James Christensen, President and CEO of Gateway Bank — the only community bank in Mesa, AZ — wrote a letter to Senator Kyrsten Sinema advocating for legislation that would prohibit credit unions from acquiring community banks. Read why he feels this acquisition trend is alarming and detrimental to the communities they serve.
Dear Senator Sinema:
First of all, I want to thank you for your service to Arizona and for your team being part of the Mesa Chamber of Commerce Financial Network which I chair. I have been in banking for about 36 years and have been President at a community bank for the last 25 years. I understand the importance of having a hometown bank in each community. These institutions have loyalty to their communities and improve the overall quality of life of its citizens and supporting small to medium sized businesses. Community banks do not shy away from lending or supporting our community in downturns. Downturns will always happen but so do recoveries and it is our job to support our corporate and personal clients in those tough times and not just be there for them when the economy is booming. Community banks understand how to manage risk and what it takes to thrive in good and bad economies. It is amazing how simple it is but if the banks support their clients, the clients support them. Obviously, there are exceptions but very few over my entire career which has seen numerous up and down markets.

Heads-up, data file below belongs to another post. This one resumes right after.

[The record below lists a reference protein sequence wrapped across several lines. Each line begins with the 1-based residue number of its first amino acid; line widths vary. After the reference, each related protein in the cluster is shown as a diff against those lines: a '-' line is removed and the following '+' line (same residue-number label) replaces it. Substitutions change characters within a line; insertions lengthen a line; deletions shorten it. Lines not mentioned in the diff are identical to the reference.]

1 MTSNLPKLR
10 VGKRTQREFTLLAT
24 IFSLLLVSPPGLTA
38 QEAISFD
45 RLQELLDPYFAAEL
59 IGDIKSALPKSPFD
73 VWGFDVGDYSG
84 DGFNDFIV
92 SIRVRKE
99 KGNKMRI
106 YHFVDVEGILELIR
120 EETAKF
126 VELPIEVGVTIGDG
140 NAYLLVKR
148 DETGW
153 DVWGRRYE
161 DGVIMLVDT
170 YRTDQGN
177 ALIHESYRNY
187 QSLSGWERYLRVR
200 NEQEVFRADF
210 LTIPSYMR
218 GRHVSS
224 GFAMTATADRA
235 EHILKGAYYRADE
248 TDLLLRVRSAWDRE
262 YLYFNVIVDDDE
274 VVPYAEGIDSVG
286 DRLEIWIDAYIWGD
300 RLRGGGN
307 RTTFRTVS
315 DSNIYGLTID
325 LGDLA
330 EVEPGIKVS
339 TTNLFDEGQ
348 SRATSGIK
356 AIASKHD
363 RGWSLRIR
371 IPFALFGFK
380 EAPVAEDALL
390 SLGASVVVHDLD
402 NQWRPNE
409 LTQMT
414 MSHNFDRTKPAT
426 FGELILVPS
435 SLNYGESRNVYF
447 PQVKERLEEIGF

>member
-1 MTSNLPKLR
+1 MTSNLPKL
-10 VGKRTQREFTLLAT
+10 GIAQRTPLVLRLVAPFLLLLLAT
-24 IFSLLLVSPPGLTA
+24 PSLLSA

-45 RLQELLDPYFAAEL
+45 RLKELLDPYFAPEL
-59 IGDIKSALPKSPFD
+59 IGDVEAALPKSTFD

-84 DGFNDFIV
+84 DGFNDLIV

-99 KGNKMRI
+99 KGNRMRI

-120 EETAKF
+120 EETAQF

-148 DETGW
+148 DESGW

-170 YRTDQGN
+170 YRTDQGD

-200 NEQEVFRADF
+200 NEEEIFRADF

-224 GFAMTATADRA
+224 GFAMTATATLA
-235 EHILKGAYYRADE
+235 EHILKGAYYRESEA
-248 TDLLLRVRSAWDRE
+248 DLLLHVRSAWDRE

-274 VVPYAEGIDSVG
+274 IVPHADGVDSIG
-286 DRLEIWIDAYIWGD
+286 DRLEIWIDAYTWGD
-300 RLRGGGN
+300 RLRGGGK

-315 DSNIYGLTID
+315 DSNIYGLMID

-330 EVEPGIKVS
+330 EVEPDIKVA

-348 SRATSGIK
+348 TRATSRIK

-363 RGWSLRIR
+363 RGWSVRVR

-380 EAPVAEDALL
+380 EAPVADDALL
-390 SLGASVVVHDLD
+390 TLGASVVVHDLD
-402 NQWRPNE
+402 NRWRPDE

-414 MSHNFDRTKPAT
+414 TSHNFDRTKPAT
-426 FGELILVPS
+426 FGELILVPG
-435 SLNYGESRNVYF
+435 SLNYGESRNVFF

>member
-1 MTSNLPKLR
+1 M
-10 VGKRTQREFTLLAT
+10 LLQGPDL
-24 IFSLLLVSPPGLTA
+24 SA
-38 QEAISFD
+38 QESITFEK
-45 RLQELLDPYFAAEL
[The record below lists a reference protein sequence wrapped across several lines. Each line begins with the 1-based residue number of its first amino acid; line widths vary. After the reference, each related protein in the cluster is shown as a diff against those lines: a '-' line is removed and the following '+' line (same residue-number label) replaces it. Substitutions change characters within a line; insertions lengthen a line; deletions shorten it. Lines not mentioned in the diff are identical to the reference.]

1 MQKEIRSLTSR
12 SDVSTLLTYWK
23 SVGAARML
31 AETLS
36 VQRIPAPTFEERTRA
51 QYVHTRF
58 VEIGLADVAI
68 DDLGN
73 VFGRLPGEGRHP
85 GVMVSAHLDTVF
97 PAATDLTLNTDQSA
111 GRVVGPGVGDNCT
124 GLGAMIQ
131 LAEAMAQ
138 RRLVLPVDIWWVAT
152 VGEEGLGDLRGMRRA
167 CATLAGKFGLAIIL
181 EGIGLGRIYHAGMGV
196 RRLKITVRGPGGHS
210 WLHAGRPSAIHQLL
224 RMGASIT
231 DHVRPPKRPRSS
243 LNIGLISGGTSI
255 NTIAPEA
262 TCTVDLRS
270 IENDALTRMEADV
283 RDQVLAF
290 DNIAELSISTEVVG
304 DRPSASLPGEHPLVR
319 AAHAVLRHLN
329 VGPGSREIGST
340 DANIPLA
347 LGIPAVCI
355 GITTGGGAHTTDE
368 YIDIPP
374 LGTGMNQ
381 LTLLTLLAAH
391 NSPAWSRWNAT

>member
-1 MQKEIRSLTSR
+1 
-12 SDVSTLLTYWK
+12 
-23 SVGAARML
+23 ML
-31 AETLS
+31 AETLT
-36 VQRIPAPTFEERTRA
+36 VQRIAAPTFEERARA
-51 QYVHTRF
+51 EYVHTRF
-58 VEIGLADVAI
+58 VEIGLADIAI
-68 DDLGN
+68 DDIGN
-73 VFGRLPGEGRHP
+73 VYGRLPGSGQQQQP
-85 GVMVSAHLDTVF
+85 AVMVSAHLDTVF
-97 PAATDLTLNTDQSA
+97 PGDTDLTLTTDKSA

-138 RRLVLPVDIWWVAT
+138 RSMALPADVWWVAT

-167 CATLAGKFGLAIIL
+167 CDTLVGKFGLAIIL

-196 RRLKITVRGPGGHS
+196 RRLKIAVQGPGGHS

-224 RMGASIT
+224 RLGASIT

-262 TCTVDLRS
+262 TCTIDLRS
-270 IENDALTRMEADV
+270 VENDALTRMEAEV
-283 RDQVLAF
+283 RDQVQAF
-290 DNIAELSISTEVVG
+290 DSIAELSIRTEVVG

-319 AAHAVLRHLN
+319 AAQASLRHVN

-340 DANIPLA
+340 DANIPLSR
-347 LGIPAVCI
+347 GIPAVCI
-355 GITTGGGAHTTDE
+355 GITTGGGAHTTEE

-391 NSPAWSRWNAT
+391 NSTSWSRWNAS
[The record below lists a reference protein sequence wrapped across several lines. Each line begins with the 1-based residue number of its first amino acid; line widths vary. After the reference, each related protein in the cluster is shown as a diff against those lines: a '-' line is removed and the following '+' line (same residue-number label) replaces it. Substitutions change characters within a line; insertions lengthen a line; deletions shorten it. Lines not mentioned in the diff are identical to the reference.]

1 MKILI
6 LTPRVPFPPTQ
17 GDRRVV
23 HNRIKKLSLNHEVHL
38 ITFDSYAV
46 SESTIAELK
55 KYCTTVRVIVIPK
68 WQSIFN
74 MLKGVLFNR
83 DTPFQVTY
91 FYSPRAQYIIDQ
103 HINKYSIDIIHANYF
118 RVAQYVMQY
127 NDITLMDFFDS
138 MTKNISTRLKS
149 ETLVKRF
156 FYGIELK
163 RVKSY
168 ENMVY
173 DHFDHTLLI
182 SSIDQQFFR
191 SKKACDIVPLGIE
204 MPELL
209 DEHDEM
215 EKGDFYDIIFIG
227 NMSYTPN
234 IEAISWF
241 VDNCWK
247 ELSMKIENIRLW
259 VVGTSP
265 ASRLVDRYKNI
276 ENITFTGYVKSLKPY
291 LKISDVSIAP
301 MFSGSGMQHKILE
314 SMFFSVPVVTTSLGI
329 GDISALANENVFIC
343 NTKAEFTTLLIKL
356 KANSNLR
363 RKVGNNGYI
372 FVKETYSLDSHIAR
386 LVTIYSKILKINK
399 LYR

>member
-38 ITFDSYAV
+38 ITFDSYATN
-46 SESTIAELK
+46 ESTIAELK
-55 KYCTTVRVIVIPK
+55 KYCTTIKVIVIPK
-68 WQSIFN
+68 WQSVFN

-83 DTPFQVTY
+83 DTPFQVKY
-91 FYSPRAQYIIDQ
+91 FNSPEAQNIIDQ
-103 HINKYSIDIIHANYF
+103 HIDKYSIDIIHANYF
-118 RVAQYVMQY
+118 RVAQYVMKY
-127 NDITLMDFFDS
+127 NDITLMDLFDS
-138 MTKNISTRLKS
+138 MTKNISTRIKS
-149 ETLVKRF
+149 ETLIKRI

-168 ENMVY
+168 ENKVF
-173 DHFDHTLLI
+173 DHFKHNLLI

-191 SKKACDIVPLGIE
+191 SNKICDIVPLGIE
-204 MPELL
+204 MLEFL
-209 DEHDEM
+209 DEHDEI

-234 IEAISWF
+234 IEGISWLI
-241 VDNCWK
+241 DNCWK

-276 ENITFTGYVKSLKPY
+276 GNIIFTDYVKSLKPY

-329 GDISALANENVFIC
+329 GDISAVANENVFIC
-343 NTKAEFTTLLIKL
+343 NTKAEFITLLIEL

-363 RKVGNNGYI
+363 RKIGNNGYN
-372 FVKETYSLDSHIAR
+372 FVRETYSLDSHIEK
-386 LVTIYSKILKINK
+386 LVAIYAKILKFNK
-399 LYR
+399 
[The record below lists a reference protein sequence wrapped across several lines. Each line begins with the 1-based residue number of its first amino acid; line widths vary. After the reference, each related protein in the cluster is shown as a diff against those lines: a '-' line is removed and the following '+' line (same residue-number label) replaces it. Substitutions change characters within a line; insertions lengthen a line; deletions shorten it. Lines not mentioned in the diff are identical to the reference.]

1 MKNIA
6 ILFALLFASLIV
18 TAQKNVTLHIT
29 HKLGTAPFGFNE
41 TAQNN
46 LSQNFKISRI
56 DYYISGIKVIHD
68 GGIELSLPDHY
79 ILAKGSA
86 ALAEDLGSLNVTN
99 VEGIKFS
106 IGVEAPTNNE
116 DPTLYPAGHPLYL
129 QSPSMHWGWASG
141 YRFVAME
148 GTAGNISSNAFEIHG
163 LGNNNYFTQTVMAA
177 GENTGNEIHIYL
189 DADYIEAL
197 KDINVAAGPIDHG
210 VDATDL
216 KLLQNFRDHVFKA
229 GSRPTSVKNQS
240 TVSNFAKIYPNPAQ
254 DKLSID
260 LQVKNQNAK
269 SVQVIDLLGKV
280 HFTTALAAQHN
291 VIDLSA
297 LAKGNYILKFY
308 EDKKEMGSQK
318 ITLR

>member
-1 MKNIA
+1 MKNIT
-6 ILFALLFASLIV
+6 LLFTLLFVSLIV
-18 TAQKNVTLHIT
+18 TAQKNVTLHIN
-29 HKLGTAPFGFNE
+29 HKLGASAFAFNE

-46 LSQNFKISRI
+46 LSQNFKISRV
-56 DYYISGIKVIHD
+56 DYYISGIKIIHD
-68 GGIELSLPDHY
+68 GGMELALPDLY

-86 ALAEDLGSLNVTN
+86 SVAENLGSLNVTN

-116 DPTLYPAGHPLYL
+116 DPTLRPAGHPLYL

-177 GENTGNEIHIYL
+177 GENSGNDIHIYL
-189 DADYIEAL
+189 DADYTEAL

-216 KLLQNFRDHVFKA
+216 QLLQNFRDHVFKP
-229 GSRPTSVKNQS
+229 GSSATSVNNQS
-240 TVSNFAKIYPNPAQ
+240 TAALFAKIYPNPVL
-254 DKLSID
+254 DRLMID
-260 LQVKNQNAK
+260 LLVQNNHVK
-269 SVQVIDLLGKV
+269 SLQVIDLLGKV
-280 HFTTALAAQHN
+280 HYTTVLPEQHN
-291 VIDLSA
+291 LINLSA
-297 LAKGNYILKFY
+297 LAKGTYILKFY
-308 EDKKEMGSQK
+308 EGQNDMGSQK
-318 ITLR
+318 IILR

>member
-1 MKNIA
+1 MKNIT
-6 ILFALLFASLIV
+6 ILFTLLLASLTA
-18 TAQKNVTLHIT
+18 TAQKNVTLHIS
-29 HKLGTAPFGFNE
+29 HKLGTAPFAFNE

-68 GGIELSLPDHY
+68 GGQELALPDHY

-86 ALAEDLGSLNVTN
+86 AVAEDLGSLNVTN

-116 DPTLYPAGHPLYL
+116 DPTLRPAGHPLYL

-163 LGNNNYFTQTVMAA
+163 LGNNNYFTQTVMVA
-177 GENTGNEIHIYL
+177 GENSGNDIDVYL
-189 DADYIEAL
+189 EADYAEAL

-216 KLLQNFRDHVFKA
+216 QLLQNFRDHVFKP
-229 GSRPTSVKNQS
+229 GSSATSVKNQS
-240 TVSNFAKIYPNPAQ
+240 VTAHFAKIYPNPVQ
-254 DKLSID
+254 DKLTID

When I started my banking career in 1986, there were 14,027 FDIC chartered banks. We have unfortunately seen that number drop 70% to 4,236 institutions by the end of last year. There are a few De Novo Banks but not near enough to slow this trend.
As one of the founders of Gateway Bank, I understand the temptation to sell in order to reap a short term cash windfall. I, along with our management team and board, have decided to stay independent and continue to fulfill the mission to serve our community. The bank does pay a healthy dividend each year and continues to grow which is another reason to remain independent but secondary to serving our community. If we were not successful in serving our community, we would have long since closed or been acquired.